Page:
• versesuvius - Thursday, November 28, 2019 - link

    Vendor lock-in does not even begin to describe what the US government is enforcing on the mobile phone users around the world. If at one time it was Apple or Microsoft or some other OS maker, now it is a political and economical system that the US government and Google want to lock the world in. That said, a mobile phone is nothing but Browser as OS. And the entire Google offering is nothing but open web technologies. The half hearthed attempts at something different from Google never added up to much because they always chose Google to fall back on from the get go. With Huawei on the one side and the general drift of the Western world towards Trumpism and the asinine single mindedness of what passes for American political and economical infrastructure, we are going to witness many wonderful shifts towards true freedom and innovation around the world and Huawei is just a very wonderful start. Reply
  • melgross - Sunday, December 1, 2019 - link

    I hope Huawei has problems. The Chinese have been stealing secrets for some time, and Huawei is benefiting from that. In fact, early this year, two Apple vendors in China stated that they had been approached by Huawei for just that purpose.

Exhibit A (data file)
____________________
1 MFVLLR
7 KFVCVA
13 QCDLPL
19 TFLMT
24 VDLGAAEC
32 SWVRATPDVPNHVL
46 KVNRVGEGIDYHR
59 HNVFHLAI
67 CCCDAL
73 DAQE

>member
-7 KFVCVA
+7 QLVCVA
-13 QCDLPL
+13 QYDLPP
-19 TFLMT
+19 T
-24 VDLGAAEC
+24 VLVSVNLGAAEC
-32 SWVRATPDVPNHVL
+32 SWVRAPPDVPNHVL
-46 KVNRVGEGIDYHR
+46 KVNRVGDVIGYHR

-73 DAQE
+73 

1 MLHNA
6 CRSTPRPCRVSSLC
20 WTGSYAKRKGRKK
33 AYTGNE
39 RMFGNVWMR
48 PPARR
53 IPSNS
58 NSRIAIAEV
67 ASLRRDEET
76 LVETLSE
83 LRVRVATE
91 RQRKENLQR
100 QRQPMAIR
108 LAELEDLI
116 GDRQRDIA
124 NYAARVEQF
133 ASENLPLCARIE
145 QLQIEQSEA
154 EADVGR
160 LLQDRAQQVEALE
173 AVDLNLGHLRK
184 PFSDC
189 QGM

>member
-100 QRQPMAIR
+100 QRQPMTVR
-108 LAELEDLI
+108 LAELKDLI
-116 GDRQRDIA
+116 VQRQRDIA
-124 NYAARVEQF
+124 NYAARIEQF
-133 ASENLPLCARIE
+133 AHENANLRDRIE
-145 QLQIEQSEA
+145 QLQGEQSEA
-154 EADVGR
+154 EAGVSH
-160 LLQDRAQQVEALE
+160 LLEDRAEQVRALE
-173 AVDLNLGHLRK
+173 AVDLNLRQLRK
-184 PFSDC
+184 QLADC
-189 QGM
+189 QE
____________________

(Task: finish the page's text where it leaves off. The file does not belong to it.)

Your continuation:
I have no sympathy for them.
    Reply
  • shabby - Wednesday, November 27, 2019 - link

    The round ring on this phone looks amazing, wish more phones had that kind of ring. Reply
  • yetanotherhuman - Thursday, November 28, 2019 - link

    Reminds me of my old Sony Ericsson P990, with the little selfie mirror :D Reply
  • yetanotherhuman - Thursday, November 28, 2019 - link

    oh, and the actual physical protection for the lens. Reply
  • s.yu - Thursday, November 28, 2019 - link

    ...are you being sarcastic? This looks so last-decade-compact sort of cliché.
    Also many are commenting that it looks like a stove.
    Reply
  • Alistair - Wednesday, November 27, 2019 - link

    Can't me in the group that detests curved screens. Don't copy Samsung's mistakes. Every time I use a flat version, it feels and looks much better. Even the S10e vs the S10, or the Oneplus 7T vs 7 Pro, much better. Reply